By Aaron Rourke (Melbourne, Australia)
This unapologetically ferocious French thriller may initially seem like a standard rape/revenge exercise, but writer/director Coralie Fargeat, making a startlingly impressive feature film debut, has much more on her mind than throwaway genre thrills.
Set at an elaborate hideaway located in the middle of a vast desert landscape, we first see a black dot far away in the distance, which as it gets closer, turns out to be a helicopter (in a scene that reminds one of Omar Sharif’s entrance in Lawrence of Arabia), carrying a pilot and two passengers, the latter being dropped off at this expensive holiday house. One is Richard (Kevin Janssens), a wealthy, middle-aged corporate executive who has organised this entire trip, while the other is Jen (Matilda Lutz), his gorgeous, twenty-something girlfriend who has tagged along, even though Richard is married with children.
The almost Lolita-style Jen is predictably treated as a sex object by Richard, but his bedroom plans are quickly interrupted by his two similarly rich work colleagues, Stan (Vincent Colombe) and Dimitri (Guillaume Bouchede), who have arrived at this destination a day early, with the three men set to go hunting. These two practically drool over the scantily clad Jen, and during much drinking and merriment that night, enjoy her uninhibited dance moves.
The next morning, while Richard is away confirming hunting permits for his friends, things turn nasty at base camp, with Stan sexually assaulting Jen while Dimitri looks the other way. When Richard returns to discover what has happened, a series of events will lead to the men participating in a very different kind of hunt, where a woman has to fight back against male entitlement and arrogant, macho behaviour.
The premise of Revenge is hardly new. Basically a variation on Cornel Wilde’s classic The Naked Prey (1965), this certainly works as a tense, visceral revenge movie, and is superbly crafted and executed. However, it is what Fargeat layers beneath the brutal imagery that makes this so compelling and disturbing. While influenced by Kill Bill and Mad Max, there are also similarities to Mario Andreacchio’s cult 1986 Australian action/revenge film Fair Game.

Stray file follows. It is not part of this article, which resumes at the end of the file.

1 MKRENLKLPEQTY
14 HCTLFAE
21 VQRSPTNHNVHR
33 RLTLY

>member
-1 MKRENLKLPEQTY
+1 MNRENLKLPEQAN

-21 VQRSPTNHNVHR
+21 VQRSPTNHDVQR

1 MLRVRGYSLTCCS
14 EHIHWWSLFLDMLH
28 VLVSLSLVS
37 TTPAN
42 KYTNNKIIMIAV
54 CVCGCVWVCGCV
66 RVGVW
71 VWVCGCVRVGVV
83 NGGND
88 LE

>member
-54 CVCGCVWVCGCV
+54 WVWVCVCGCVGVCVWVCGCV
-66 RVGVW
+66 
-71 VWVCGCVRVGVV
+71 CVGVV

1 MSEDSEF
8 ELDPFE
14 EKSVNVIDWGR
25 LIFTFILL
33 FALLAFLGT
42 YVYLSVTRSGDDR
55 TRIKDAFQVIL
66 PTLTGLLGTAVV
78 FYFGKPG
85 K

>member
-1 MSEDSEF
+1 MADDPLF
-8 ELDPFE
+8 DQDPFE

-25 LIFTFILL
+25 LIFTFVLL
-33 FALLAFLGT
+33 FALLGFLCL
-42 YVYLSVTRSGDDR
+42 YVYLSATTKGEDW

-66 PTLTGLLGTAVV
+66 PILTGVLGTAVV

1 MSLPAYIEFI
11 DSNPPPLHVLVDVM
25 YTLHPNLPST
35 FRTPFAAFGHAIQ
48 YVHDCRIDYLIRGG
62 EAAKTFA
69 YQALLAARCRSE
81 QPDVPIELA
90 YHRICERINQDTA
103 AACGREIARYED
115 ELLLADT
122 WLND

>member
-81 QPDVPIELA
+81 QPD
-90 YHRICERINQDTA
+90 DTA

Fargeat cleverly plays with these familiar expectations and stereotypes early on, especially in the presentation of Jen, who is dressed and photographed in a way that would make Michael Bay proud. It quickly becomes apparent however that she is forcing male viewers (many of whom will flock to this ‘type’ of film) to evaluate how they see women, both on screen and in general, and it is an approach which is highly effective and perceptive. The use of gender specific colours is also inspired. Costume designer Elisabeth Bornuat deserves much praise for work that may be possibly ignored, but the skimpy outfits Jen is wearing during these introductory moments is important to what Fargeat is trying to say.
Symbolism is rife throughout, and the more the film goes on, the richer it becomes due to all this allegorical imagery, and there is no doubt that Fargeat is savagely condemning Hollywood’s abuse of women, sticking the knife into longterm offenders such as Harvey Weinstein (a burning t-shirt emblazoned with the words ‘I Love L.A’ is one such pointed example).
One does have to say that to fully appreciate what Fargeat is doing, a suspension of disbelief is required, with the film-maker constructing scenes that do push credibility to the limit. But again, it is done purposefully, with Fargeat striving to say that it is equally unbelievable that this monstrously outdated behaviour, and gender inequality, are still occurring today.
Lutz (who was recently seen in the abysmal Rings reboot) is extraordinary as Jen, and fully commits to what must have been a difficult role, both before and after her phoenix-like transformation, and it is a credit to her for trusting Fargeat’s intentions in the early going. Janssens, Colombe, and Bouchede are all fine as Jen’s three pursuers, projecting their clichéd male exteriors and true colours with skill.
Technically Revenge is outstanding, with vivid cinematography by Robrecht Heyvaert (The Ardennes, Blind Spot), precise editing by Jerome Eltabet, director Fargeat, and Bruno Safar, a suitably atmospheric score by Robin Coudert (also known as Rob), and excellent, old-school make-up effects by Laetitia Quillery (which aren’t for the faint-hearted).
Fargeat stays true to her convictions right to the end (which includes a brutal, insanely bloody finale), never once losing grip on her singular point of view. Revenge is a graphic, intense experience, and if seen merely as a genre effort, may still please hardcore action fans, but that is doing both the film and Fargeat a major disservice. This immensely talented director once again shows that genre film-making can be used as the greatest foundation to deliver a potent, uncompromising message, and Coralie Fargeat does just that with great confidence and vision. I cannot wait to see what she does next.